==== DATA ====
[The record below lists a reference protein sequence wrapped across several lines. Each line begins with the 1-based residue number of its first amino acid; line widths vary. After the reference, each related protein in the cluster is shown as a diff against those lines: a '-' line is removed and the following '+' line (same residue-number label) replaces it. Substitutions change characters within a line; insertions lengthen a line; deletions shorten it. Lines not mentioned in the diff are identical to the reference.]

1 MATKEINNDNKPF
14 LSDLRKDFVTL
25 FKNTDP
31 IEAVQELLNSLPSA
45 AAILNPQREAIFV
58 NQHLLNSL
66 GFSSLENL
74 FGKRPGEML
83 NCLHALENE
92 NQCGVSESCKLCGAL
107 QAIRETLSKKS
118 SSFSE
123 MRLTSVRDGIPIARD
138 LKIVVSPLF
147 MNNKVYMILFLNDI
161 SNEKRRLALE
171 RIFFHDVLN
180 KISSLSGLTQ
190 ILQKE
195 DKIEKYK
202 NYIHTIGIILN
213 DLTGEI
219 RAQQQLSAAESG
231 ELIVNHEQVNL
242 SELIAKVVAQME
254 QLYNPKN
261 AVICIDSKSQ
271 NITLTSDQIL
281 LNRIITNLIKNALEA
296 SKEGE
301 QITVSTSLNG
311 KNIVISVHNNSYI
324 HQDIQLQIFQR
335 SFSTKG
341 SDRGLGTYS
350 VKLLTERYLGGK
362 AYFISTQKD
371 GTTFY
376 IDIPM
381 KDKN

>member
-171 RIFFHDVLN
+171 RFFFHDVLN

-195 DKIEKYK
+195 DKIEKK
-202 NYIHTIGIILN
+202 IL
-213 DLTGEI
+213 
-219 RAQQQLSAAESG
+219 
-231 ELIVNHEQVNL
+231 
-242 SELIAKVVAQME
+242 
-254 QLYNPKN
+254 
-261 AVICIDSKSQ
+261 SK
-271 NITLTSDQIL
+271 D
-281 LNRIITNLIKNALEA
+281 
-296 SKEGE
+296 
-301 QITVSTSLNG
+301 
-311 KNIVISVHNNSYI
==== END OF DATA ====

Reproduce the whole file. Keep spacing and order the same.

[The record below lists a reference protein sequence wrapped across several lines. Each line begins with the 1-based residue number of its first amino acid; line widths vary. After the reference, each related protein in the cluster is shown as a diff against those lines: a '-' line is removed and the following '+' line (same residue-number label) replaces it. Substitutions change characters within a line; insertions lengthen a line; deletions shorten it. Lines not mentioned in the diff are identical to the reference.]

1 MATKEINNDNKPF
14 LSDLRKDFVTL
25 FKNTDP
31 IEAVQELLNSLPSA
45 AAILNPQREAIFV
58 NQHLLNSL
66 GFSSLENL
74 FGKRPGEML
83 NCLHALENE
92 NQCGVSESCKLCGAL
107 QAIRETLSKKS
118 SSFSE
123 MRLTSVRDGIPIARD
138 LKIVVSPLF
147 MNNKVYMILFLNDI
161 SNEKRRLALE
171 RIFFHDVLN
180 KISSLSGLTQ
190 ILQKE
195 DKIEKYK
202 NYIHTIGIILN
213 DLTGEI
219 RAQQQLSAAESG
231 ELIVNHEQVNL
242 SELIAKVVAQME
254 QLYNPKN
261 AVICIDSKSQ
271 NITLTSDQIL
281 LNRIITNLIKNALEA
296 SKEGE
301 QITVSTSLNG
311 KNIVISVHNNSYI
324 HQDIQLQIFQR
335 SFSTKG
341 SDRGLGTYS
350 VKLLTERYLGGK
362 AYFISTQKD
371 GTTFY
376 IDIPM
381 KDKN

>member
-171 RIFFHDVLN
+171 RFFFHDVLN

-195 DKIEKYK
+195 DKIEKK
-202 NYIHTIGIILN
+202 IL
-213 DLTGEI
+213 
-219 RAQQQLSAAESG
+219 
-231 ELIVNHEQVNL
+231 
-242 SELIAKVVAQME
+242 
-254 QLYNPKN
+254 
-261 AVICIDSKSQ
+261 SK
-271 NITLTSDQIL
+271 D
-281 LNRIITNLIKNALEA
+281 
-296 SKEGE
+296 
-301 QITVSTSLNG
+301 
-311 KNIVISVHNNSYI